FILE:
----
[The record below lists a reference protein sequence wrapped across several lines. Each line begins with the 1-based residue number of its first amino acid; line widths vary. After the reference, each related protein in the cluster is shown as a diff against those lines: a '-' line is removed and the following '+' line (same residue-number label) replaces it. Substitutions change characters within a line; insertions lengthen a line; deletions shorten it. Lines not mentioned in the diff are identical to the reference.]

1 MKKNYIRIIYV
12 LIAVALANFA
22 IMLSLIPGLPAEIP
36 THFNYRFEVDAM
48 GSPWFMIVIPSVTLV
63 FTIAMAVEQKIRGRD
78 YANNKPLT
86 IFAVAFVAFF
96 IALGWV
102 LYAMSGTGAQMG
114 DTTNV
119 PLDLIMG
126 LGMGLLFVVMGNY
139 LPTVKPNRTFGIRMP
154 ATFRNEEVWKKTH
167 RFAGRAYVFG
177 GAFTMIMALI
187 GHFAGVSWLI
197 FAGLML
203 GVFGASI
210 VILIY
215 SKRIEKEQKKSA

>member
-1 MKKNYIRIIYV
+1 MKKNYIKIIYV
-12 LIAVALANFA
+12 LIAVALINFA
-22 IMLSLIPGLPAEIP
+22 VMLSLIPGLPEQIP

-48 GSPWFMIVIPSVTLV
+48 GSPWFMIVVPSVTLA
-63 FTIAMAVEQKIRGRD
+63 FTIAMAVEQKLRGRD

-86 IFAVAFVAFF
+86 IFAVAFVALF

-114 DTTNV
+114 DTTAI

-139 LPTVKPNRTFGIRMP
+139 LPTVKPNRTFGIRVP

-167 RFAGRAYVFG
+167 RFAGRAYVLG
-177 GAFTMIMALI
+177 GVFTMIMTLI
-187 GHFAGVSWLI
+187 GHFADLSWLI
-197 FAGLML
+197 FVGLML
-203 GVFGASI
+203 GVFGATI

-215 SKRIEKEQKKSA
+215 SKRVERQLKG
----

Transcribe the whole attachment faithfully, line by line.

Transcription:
[The record below lists a reference protein sequence wrapped across several lines. Each line begins with the 1-based residue number of its first amino acid; line widths vary. After the reference, each related protein in the cluster is shown as a diff against those lines: a '-' line is removed and the following '+' line (same residue-number label) replaces it. Substitutions change characters within a line; insertions lengthen a line; deletions shorten it. Lines not mentioned in the diff are identical to the reference.]

1 MKKNYIRIIYV
12 LIAVALANFA
22 IMLSLIPGLPAEIP
36 THFNYRFEVDAM
48 GSPWFMIVIPSVTLV
63 FTIAMAVEQKIRGRD
78 YANNKPLT
86 IFAVAFVAFF
96 IALGWV
102 LYAMSGTGAQMG
114 DTTNV
119 PLDLIMG
126 LGMGLLFVVMGNY
139 LPTVKPNRTFGIRMP
154 ATFRNEEVWKKTH
167 RFAGRAYVFG
177 GAFTMIMALI
187 GHFAGVSWLI
197 FAGLML
203 GVFGASI
210 VILIY
215 SKRIEKEQKKSA

>member
-1 MKKNYIRIIYV
+1 MKKNYIKIIYV
-12 LIAVALANFA
+12 LIAVALINFA
-22 IMLSLIPGLPAEIP
+22 VMLSLIPGLPEQIP

-48 GSPWFMIVIPSVTLV
+48 GSPWFMIVVPSVTLA
-63 FTIAMAVEQKIRGRD
+63 FTIAMAVEQKLRGRD

-86 IFAVAFVAFF
+86 IFAVAFVALF

-114 DTTNV
+114 DTTAI

-139 LPTVKPNRTFGIRMP
+139 LPTVKPNRTFGIRVP

-167 RFAGRAYVFG
+167 RFAGRAYVLG
-177 GAFTMIMALI
+177 GVFTMIMTLI
-187 GHFAGVSWLI
+187 GHFADLSWLI
-197 FAGLML
+197 FVGLML
-203 GVFGASI
+203 GVFGATI

-215 SKRIEKEQKKSA
+215 SKRVERQLKG